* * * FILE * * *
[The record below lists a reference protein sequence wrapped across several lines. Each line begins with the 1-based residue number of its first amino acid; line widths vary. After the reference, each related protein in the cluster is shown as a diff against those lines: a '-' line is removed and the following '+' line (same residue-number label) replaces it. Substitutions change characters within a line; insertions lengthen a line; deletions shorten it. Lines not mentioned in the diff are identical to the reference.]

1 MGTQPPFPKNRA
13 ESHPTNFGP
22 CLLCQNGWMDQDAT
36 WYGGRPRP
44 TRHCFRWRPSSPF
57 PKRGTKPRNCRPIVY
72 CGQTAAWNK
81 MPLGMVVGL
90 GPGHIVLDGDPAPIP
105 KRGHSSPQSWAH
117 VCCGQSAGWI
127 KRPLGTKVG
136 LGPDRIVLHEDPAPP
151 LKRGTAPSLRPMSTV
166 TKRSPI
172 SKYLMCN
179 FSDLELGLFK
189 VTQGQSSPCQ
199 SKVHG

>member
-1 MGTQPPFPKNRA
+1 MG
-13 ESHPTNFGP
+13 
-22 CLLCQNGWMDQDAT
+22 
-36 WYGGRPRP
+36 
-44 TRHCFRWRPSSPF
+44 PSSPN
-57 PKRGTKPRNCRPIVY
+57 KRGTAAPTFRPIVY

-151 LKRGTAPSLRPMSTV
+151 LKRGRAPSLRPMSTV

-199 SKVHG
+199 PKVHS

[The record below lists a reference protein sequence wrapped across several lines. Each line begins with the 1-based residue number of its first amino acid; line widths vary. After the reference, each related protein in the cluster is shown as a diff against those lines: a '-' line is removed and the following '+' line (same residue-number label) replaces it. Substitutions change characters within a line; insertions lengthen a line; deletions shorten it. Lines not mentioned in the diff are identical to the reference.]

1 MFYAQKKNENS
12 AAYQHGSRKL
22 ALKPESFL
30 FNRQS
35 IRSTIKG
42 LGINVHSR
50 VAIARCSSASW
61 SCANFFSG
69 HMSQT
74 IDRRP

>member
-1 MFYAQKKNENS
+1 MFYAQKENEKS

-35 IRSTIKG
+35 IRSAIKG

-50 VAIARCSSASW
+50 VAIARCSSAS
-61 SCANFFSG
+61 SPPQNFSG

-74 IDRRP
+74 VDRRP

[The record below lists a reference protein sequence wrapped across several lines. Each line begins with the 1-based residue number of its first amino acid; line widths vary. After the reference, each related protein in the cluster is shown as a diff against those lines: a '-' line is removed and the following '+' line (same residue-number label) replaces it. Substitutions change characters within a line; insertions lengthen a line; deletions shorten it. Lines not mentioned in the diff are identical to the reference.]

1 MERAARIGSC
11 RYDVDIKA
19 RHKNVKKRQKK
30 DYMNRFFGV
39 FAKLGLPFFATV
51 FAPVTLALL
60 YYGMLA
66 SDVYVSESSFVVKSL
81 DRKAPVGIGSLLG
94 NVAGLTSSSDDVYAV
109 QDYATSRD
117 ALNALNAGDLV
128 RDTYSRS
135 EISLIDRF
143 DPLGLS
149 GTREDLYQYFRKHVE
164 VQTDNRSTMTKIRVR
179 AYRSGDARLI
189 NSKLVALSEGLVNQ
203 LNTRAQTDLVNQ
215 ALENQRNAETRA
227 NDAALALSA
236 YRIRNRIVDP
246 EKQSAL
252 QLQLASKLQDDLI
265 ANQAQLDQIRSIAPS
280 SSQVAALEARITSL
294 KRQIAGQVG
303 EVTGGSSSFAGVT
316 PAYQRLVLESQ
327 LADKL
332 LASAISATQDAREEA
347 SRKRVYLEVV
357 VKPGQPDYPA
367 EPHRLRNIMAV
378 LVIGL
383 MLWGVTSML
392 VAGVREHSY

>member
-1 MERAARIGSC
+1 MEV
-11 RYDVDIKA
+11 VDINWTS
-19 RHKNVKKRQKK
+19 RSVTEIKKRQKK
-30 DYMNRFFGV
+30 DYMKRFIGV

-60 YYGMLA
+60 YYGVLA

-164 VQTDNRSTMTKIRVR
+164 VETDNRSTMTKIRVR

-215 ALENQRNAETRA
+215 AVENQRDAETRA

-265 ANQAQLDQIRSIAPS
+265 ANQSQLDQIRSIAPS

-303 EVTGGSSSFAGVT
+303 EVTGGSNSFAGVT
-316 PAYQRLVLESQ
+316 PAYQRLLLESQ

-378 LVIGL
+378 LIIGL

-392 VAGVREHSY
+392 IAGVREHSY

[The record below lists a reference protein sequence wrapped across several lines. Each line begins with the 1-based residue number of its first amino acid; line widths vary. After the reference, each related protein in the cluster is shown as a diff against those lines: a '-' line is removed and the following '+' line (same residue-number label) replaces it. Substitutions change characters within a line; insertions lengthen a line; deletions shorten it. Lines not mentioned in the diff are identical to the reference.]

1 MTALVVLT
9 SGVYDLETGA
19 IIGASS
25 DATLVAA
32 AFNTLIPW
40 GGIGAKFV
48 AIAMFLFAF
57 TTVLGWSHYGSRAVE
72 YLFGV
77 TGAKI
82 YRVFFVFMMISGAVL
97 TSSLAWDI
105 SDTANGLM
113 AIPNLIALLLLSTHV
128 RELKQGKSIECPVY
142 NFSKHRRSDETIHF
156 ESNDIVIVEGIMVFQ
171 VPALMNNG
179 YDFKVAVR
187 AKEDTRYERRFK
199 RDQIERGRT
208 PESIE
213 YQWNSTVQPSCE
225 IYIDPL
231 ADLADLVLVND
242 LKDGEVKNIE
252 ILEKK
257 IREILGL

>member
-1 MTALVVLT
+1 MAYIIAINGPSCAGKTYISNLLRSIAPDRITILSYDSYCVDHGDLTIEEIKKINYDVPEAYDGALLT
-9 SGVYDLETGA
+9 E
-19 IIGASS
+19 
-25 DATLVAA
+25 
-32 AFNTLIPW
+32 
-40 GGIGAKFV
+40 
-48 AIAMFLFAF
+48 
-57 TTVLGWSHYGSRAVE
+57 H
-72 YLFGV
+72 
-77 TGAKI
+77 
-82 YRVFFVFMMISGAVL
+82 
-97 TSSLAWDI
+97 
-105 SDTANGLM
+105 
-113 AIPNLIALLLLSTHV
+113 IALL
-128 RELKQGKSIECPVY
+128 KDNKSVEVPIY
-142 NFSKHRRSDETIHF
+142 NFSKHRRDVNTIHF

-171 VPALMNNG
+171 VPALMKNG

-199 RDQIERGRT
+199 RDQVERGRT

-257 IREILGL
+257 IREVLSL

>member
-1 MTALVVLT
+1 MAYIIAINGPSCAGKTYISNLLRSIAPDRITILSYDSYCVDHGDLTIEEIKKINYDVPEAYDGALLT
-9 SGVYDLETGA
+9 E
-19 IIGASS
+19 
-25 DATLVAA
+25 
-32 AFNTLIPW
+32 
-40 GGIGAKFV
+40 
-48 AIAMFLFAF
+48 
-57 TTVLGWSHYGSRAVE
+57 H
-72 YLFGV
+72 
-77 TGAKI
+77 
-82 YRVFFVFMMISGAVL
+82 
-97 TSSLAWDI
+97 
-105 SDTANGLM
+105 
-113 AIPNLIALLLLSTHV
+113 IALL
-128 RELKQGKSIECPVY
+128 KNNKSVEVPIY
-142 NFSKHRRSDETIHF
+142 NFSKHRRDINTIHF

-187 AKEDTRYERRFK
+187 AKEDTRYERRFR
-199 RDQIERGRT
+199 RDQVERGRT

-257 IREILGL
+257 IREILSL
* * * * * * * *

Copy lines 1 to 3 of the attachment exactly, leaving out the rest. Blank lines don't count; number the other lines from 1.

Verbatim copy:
[The record below lists a reference protein sequence wrapped across several lines. Each line begins with the 1-based residue number of its first amino acid; line widths vary. After the reference, each related protein in the cluster is shown as a diff against those lines: a '-' line is removed and the following '+' line (same residue-number label) replaces it. Substitutions change characters within a line; insertions lengthen a line; deletions shorten it. Lines not mentioned in the diff are identical to the reference.]

1 MGTQPPFPKNRA
13 ESHPTNFGP